Presence of BA.2.20 in Ontario doesn't warrant significant concern, experts say
People wait in line at a COVID assessment centre at Women's College Hospital on Wednesday, September 23, 2020. Nearly 1,000 confirmed cases of a new sublineage of the Omicron variant have been discovered in Ontario, but experts say it doesn't warrant significant concern.THE CANADIAN PRESS/Nathan Denette
The Canadian Press
Published Friday, May 20, 2022 4:12PM EDT
Last Updated Friday, May 20, 2022 4:13PM EDT
Nearly 1,000 confirmed cases of a new sublineage of the Omicron variant have been discovered in Ontario to date, newly released data from Public Health Ontario show, but experts say it doesn't warrant significant concern.
In a recent brief, Public Health Ontario said BA.2.20 — an evolved form of the Omicron BA.2 subvariant — has been primarily growing in Ontario.
The brief said the first case of BA.2.20 had a sample collection date of Feb. 14 and that there have been 996 cases confirmed in the province.
Over the past four weeks, the percentage of BA.2.20 cases has remained stable, at approximately 5.5 per cent, but Public Health Ontario noted that testing eligibility is currently restricted to high-risk populations and that the proportion is not representative of all BA.2 cases in the province.
Dr. Zain Chagla, an associate professor of infectious disease with McMaster University in Hamilton, said there is "no need for panic" since BA.2.20 has not caused "leaps and bounds" of COVID-19 cases overnight.
"This is probably something that's been buried within our BA.2 wave ... (meaning) whatever's happened over the last two or three months in our so-called sixth wave may have involved some of this as well," he said in a phone interview Friday.
"But recognizing that vaccines still seem very effective, that levels are receding ... and that wastewater data is down, hospitalizations are down, ICU stays are down, really suggest that community transmission of this (sublineage) does not necessarily change the game altogether. It's not going to lead to some sort of epidemiologic change in terms of increased transmission."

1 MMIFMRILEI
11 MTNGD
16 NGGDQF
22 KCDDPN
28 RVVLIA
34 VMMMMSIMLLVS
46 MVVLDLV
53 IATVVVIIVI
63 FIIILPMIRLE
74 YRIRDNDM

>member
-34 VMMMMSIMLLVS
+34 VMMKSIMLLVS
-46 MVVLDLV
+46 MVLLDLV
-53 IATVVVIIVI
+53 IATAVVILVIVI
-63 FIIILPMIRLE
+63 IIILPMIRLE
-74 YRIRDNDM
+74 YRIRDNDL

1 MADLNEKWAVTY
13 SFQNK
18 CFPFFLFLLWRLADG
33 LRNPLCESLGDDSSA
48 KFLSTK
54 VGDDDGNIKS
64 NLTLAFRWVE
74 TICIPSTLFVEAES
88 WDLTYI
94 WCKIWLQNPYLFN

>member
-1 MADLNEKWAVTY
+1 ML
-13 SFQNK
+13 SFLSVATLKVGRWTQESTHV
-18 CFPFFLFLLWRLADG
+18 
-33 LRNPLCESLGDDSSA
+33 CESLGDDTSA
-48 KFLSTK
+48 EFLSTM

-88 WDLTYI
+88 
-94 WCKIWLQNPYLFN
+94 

Public Health Ontario says BA.2.20 differs from the parent BA.2 lineage by two additional defining mutations, but the impact of the mutations on transmission, risk of severe disease, reinfection and breakthrough infection is unknown.
Dr. Gerald Evans, an infectious disease professor at Queen's University and the medical director of infection prevention and control at Kingston Health Sciences Centre, said BA.2.20 has been around in Ontario for about three months now and so far is "really not expanding."
"BA.2 was sufficiently different from BA.1 that, when it came in, it did move BA.1 out, but BA.2.20 is not doing the same thing to BA.2," Evans said.
"So my view is that this is a phenomenon that we monitor and we see not infrequently, it's been seen around the world. And typically, (these sublineages) come, they produce a few cases, don't really have a competitive advantage and eventually either die out or just kind of percolate along with the the original variant that they were with."
The Public Health Ontario brief states that the highest proportion of BA.2.20 cases was among the 20-39 age group, which accounted for 38.9 per cent of cases, followed by the 40-59, which accounted for 30.9 per cent.
The public health unit with the highest proportion of BA.2.20 cases was Toronto Public Health, with 18.8 per cent of cases, followed by Middlesex-London Health Unit, with 12.7 per cent.
Dr. Theresa Tam, Canada's chief public health officer, said Friday that public health officials are tracking various COVID-19 sublineages, but are mostly keeping an eye out for a new variant that could cause a substantial increase in transmission.
"What I'm really looking out for, of course, is some substantial changes where there's an entirely new variant of concern that are not Omicron variants, but we will track these. ... Anything can happen and we will remain vigilant," she said.
Ontario reported 1,412 new infections of COVID-19 Friday, although PCR testing is limited to certain groups. The scientific director of Ontario's panel of COVID-19 advisers has said multiplying the daily case count by 10 would give a more accurate picture.
This report by The Canadian Press was first published May 20, 2022.